I thought, Cephisa, thou hadst known thy mif

tress : Coulds thou believe I would be false to Hector ? Fall off from such a husband ! break his reft, And call him to this hated light again, To see Andromache in Pyrrhus' arms !

Would Hector, were he living, and I dead, Forget Andromache, and wed her foe? -Andromache will not be false to Pyrrhus, Nor violate her sacred love for Hector. This hour I'll meet the king, the holy priest Shall join us, and confirm our mutúål vows: This will secure a father for my child ; That done, I have no farther use for life. This pointed dagger, this determin'd hand, Shall save my virtue, and conclude my woe.


And, on the contrary, who of the audience heard Cephifa, with all that terror and tenderness with which the nature of her part could inspire a sensible actress, during the time of Andromache's coming to the opening herself to her, deliver these broken fentences,

'These dark unfoldings of your soul perplex me. -For heaven's fake, madam, let me know your

griefs :
I cannot guess the drift your thoughts pursue ;
But O! I fear there's somewhat dreadful in it.

Oh! madam, explain these riddles to my bodeing


But acknowledg'd she deserv'd all the lavish praises that were prostituted to the other.

We do not mean to infer from this that Mrs. Woffington ought to be thrown out of her high characters, and Mrs. Halè put into them ; but that it would be well if the

managers would bestow fome more of these shorter parts in tragedies upon Mrs. Hale, when she is not better employ'd; and that Mrs. Wofington may be put in mind to be a little more upon her guard the next time she acts a heroine.

That this lady is capable of fucceeding in tragedy, is sufficiently evident from her playing Jane Shore: her whole deportment in that characer was vastly fuperior to that of any actress we have ever seen in it; but, unless the will be pleas’d to take a little more pains about her mind, and a little less about her face, for the future, we fhalt venture to prophecy to her, That when that face (as one time it will be) is not worth a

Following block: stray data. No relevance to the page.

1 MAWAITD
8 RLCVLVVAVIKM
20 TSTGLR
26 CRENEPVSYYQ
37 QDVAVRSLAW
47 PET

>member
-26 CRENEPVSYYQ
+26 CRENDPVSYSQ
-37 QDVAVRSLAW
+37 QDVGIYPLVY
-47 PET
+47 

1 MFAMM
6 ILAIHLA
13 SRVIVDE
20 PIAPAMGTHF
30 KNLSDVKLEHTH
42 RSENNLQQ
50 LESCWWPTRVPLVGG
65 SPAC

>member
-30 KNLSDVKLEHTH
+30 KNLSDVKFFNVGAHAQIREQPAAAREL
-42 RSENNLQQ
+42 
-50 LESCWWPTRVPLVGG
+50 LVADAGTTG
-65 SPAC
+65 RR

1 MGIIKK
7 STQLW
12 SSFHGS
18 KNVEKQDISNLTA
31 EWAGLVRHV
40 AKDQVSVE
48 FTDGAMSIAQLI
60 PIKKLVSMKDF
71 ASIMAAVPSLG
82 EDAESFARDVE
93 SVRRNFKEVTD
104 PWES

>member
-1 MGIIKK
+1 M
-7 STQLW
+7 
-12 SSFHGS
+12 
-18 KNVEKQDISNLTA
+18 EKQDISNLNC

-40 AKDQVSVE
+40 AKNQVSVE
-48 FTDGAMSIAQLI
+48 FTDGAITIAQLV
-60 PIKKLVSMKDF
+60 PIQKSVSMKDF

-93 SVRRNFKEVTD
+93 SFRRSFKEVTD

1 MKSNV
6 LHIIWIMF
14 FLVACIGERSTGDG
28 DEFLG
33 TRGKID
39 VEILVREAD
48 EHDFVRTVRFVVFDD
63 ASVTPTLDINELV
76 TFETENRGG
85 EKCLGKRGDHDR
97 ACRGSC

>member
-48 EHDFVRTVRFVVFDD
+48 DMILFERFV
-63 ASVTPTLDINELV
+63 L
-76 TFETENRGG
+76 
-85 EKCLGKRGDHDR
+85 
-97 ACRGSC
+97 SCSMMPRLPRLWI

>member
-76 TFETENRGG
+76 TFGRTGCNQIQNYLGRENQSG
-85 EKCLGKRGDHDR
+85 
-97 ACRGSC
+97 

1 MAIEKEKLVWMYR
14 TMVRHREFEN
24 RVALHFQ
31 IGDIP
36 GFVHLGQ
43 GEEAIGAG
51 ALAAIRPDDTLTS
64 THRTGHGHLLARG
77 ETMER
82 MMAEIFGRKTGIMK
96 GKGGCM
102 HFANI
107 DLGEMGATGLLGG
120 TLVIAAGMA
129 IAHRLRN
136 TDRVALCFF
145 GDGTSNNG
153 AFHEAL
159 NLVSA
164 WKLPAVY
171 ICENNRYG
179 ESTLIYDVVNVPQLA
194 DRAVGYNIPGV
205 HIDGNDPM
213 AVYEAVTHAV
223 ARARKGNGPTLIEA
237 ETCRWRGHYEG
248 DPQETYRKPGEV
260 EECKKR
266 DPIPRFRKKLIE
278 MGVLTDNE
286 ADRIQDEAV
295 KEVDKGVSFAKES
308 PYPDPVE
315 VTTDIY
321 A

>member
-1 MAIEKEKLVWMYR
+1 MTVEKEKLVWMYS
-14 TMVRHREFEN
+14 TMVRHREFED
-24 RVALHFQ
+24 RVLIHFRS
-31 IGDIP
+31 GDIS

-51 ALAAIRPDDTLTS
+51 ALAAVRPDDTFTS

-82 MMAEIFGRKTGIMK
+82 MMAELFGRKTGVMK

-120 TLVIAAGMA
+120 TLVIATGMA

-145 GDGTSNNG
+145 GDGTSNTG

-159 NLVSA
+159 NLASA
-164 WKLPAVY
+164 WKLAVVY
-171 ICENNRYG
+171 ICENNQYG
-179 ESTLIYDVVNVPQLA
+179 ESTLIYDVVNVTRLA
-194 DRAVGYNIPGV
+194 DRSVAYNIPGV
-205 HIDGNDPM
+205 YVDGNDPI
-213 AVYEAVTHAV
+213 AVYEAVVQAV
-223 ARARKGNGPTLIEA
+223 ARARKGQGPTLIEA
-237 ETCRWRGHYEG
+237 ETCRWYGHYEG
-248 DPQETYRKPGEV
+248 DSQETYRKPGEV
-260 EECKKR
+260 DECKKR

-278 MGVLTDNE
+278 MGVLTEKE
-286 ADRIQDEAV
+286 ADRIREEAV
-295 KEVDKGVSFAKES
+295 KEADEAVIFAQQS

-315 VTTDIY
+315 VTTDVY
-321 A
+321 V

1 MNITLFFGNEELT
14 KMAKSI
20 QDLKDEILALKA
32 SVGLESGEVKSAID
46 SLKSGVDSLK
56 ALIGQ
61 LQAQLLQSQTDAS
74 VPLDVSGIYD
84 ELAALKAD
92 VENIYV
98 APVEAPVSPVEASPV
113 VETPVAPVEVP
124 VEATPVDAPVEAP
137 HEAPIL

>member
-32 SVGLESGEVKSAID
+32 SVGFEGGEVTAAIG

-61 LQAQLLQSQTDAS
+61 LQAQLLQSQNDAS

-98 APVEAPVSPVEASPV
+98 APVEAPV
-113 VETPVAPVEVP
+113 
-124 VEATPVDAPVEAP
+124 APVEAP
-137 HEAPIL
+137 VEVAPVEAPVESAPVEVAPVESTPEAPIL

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farthing, that mind will not be worth a fiftieth part of one.

The supposing that good parts make people play well, cannot indeed much injure the characters of performers of establish'd reputation ; but the principle in itself is false, and the conclusions drawn from it occafion great imperfections in the generality of our theatrical representations. The greater part of the young players conclude from it, that as they can expect nothing better for some years, than to be made to put up with the least advantageous characters, they need not take a great deal of pains about them, since they would be only overlook'd if they did. They think it a sort of injustice in an audience to expect any great perfection in them, while they continue in this class; and persuade themselves, that they may pass well enough without many of those natural advantages which the players who appear in the principal characters are expected to have.

It is not to be denied indeed, that the excel. lence and importance of the character represented, contributes greatly to make the player shine in it; and it is equally true, that an audience are patient under a sort of mediocrity in the performers of the lower characters; people do not trouble themselves nearly so much about the manner in which the parts of little consequence to the fable are play'd, as about the juftnets of the representation of those which are essential to the conduct of the whole ; but it is also true, that a good actor will often be able to give a sort of importance to a subordinate part, which, while as carelessly play'd as such usually are, the audience would never have known the beauty